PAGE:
|57 Lauder's Scottish regiment|
|In 1696 Colonel George Lauder bought|
|the feudal property Daasdonk.|
|George Lauder||9 Oct 1689 - 1716|
1 Origins of Lauder's regiment
Scottish troops had been serving in the Netherlands for quite some time before the outbreak of the Franco-Dutch war. They become traceable as regiments from the winter of 1674-1675 when all British units were re-organized and became part of an Anglo-Dutch brigade of 3 English and 3 Scottish regiments. Two of these; the later Lauder and Murray already existed at that time. The first was at the time commanded by Colonel Kirckpatrick.
2 Kirckpatrick's regiment during the Franco-Dutch War
In May 1672 Mr. Kirckpatrick was appointed as Major-General by the States General1. At the start of the Franco-Dutch War Kirkcpatrick's regiment was probably in garrison in Maastricht. In December 1672 it was sent to the minor siege of Castle Valkenburg2. On 6 June 1673 Kirckpatrick's regiment was locked up on the defensive in the famous siege of Maastricht. When the garrison marched out after the capitulation of 30 June 1673 a list of its casualties was published. Kirckpatrick's regiment had lost: Lieutenant J. Hacquet, of the Major's company; Hillensbergh (Hillsborough?), commander of Andla's company; Croystet of Croystet's company; a sergeant of Major Wijl's company. Among the wounded was 'Levenstont' commander of the lt-colonel's company3. It seems that Kirckpatrick later became governor of 's Hertogenbosch.
In early September 1674 Kirckpatrick's regiment arrived in Rabenhaupt's army, which was besieging Grave4. On 28 September it repulsed a French counter-attack with some losses5. In 1676 the regiment Kirckpatrick was in the failed siege of Maastricht. In the 11 April 1677 Battle of Cassel the Kirckpatrick regiment lost lieutenant-colonel Everwijn and captains Blom, Pyl and Morgnault. Major Lauder was wounded and taken prisoner and captain Cassel wounded. With the 1678 Battle of Saint Denis Kirckpatrick's regiment ended the Franco-Dutch War. It lost a captain, a sergeant-major and two ensigns; Lieutenant-colonel Lauder, the major and three captains were wounded6.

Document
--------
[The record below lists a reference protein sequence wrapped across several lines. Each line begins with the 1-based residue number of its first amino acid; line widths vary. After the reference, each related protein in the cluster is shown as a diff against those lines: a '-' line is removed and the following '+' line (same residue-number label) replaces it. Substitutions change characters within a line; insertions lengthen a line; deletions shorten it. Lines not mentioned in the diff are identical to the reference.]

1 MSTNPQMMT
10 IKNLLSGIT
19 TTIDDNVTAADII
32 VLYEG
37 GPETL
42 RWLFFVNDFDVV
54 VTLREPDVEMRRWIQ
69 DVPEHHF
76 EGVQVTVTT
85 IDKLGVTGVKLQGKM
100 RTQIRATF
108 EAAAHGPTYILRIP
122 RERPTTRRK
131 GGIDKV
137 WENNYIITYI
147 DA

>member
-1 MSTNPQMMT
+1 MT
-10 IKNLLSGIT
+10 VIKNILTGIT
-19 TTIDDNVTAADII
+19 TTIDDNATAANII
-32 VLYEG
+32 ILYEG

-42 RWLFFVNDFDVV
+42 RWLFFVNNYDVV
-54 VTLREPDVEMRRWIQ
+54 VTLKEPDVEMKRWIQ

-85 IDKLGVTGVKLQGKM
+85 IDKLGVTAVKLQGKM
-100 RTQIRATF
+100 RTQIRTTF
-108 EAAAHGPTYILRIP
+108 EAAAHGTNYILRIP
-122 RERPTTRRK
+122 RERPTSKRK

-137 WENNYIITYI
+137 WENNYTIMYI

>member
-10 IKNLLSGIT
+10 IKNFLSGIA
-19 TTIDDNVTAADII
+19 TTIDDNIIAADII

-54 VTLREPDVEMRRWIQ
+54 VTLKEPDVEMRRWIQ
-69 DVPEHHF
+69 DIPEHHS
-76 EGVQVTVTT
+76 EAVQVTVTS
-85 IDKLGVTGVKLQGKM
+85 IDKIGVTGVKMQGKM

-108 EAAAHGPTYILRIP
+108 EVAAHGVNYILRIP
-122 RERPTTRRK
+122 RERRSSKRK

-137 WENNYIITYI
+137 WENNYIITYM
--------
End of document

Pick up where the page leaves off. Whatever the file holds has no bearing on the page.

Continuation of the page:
3 Balfour's regiment
3.1 Balfour and Monmouth's rebellion
In 1684 Barthold Balfour became colonel of the regiment. Thomas Livingstone (Viscount Teviot in December 1696) became Lieutenant-Colonel on 16 February 1684 6b. On account of Monmouth's rebellion James II asked the States General to send over the English and Scottish regiments in their service. Balfour's regiment and the two other Scots arrived first at Gravesend on 30 June 1685. The Scots were designated to serve in Scotland, but the rebellion there ended before they arrived in England, and so they marched to London. On 3 July they were reviewed at Blackheath and on the 4th they marched west. They arrived to late for the Battle of Sedgemoor and thus returned to the United Provinces without having to fight.
3.2 Becomes an English regiment
The regiment commanded by Barthold Balfour (Balfort) crossed to England in 1688. Here it transferred from the Dutch to the English establishment.
3.3 Battle of Killiecrankie
In July 1689 a small army under Mackay marched from Perth in order to subdue the Highlands. It consisted of Balfour's regiment, the Dutch-Scottish regiments of Mackay, and Ramsay; the English Hastings (13 F) and the new and incomplete Scottish regiments of Leven (25 F) and Kenmore. Furthermore the horse of Annandale and Belhaven were present. Two more regiments of horse and four troops of dragoons came too late for the 27 July 1689 battle of Killiecrankie.
At the battle of Killiecrankie Balfour's regiment was on the extreme left. Shortly before his lieutenant-colonel George Lauder had been sent off to an advanced position with 200 men. During the battle both were abandoned by their men. Balfour was killed, but Lauder survived7. From that time forward the regiment was designated as Lauder's.
4 Lauder's regiment
4.1 Becomes Lauder's regiment
Lauder's official apointment as colonel came before or on 9 October 16898. George Lauder was the son of a Lt-Colonel of the same name. George took oath as captain on 5 December 1678 in succession of his brother Lt-Colonel J.A. Lauder. George became Sergeant Major on 13 December 1685, in succession to John Cunningham, who had succeeded Thomas Livingston on 16 February 1684. George would serve as Lt-Colonel in Scotland8b. In 1696 George Lauder and his wife Johanna Maria Bevaert would buy the feudal property Daasdonk near Ginneken, now part of Breda. George Lauder would die on 20 Juni 1716.
In the spring of 1690 Ferguson was major of Lauder's regiment. With 600 chosen men he sailed from Greenock to the western islands in three frigates. These then commenced the construction of Fort William. In July 1690 Lauder's regiment was in Perth9. Next the whole force under Mackay marched to Fort William and shortly afterwards defeated the remaining Scottish rebels.